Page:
VIEWPOINT: Courtroom Short on Drama

Hague trials are often slow, boring affairs - and so they should be.

VIEWPOINT: Courtroom Short on Drama

Hague trials are often slow, boring affairs - and so they should be.

The court building smells of fresh paint. A young man in white overalls is slowly painting the entrance hall. The hall is otherwise empty, with big glass walls to the right and the left. On the left there is the entrance door to offices, with a metal detector and a policeman, of course.

I want to go to courtroom number 3, for the trial of Miroslav Kvocka, Dragoljub Prcac, Milojica Kos, Mladjo Radic and Zoran Zigic, who are accused of murder and torture at the Omarska and Keraterm camps. At the top of a marble staircase is a second metal detector - tape recorders and cameras are not allowed.

Next, I climb a narrow metal staircase to the courtroom, where yet another policeman stands at the door. The courtroom is rather small, divided by bullet-proof glass. In the public gallery, about 100 people can be seated on uncomfortable blue plastic seats. There are two TV-screens in each corner.

This is nothing like the courtrooms in the movies and TV series like "LA Law" - no huge rooms panelled with dark wood. It looks more like a hospital waiting room - antiseptic, with simple and functional furniture and grey wall-to-wall carpet. The lighting, strong neon fixtures, make people look pale and somehow sick.

I sit in the first row to see well. But I could sit anywhere I please because I am the only member of the public today. I am a bit surprised: the entrance is free, but it seems there is not much interest in following the trials day to day. I was told that law students and relatives come here from time to time. Journalists come only at the opening of a new trial and when a sentence is delivered. Then you can hardly squeeze yourself in.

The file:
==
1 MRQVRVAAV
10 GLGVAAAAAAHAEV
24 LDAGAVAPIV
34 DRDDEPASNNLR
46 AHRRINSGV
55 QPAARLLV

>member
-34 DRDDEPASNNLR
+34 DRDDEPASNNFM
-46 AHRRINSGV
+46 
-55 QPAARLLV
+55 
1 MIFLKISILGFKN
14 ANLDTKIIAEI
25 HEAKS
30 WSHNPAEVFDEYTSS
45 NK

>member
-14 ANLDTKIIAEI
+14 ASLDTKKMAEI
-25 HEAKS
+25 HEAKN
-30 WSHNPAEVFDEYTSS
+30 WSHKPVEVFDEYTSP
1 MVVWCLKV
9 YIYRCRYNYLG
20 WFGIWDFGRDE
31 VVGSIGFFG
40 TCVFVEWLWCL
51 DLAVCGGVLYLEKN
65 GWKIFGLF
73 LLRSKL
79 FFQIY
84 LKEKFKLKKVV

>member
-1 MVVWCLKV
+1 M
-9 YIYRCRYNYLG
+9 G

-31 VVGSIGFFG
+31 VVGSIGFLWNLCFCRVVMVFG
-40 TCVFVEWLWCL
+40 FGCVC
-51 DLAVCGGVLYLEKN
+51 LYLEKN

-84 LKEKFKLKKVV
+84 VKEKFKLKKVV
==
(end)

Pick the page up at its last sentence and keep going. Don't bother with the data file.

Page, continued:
I face the three judges sitting on a platform - the defendants and their lawyers to my left; prosecution to the right. The defendants can see the public through the glass; there are only a few metres between us. The glass wall is probably intended to protect them from assault, but the feeling is different. Like a fence in a zoo, the glass seems to protect the public from attack from dangerous animals behind it.

I sit and watch them, the five defendants. They look so normal. I would feel more comfortable if they were somehow marked, so it would be immediately clear they are alleged murderers. It is actually unpleasant to see that they seem normal and in no way different from your neighbours or people you meet at work. But what did I expect to see: Horns? Pointed ears?

In fact, they were all ordinary policeman, except Zigic who was a taxi driver. He is the only one who looks threatening, maybe because he is stronger than the other four - a dark man in his forties with a strong neck, dressed in a brown suit and a yellow shirt.

Today his defence witness is being examined. Next to him is Prcac, an older grey-haired thin man. Wearing a grey suit and boasting a small moustache, he looks like a mouse. The two of them sit between two policemen. Behind them, also seated between two officers, is the rest of the group: Kos and Kvocka seem like village troublemakers, while the stocky Radic seems more like a manager.

Zigic shifts nervously in his chair. He looks like he needs a cigarette. Surely he smokes - all Bosnians do. He would probably like a cup of coffee, too. They drink a strong brew in Bosnia which was called Turkish coffee before the war. I wonder what is the politically correct expression now: Serbian coffee?

The defendants sit there day after day, hour after hour, without cigarettes or coffee, listening over headphones to the translation of the endless exchanges between lawyers and judges. They must wonder how they ever ended up in this strange country with all these strangers around them. What is happening to them is so out of context for them it must be hard to understand that it is happening for real. Certainly they never expected to end up in the court. Sometimes they must feel as if they are in a movie.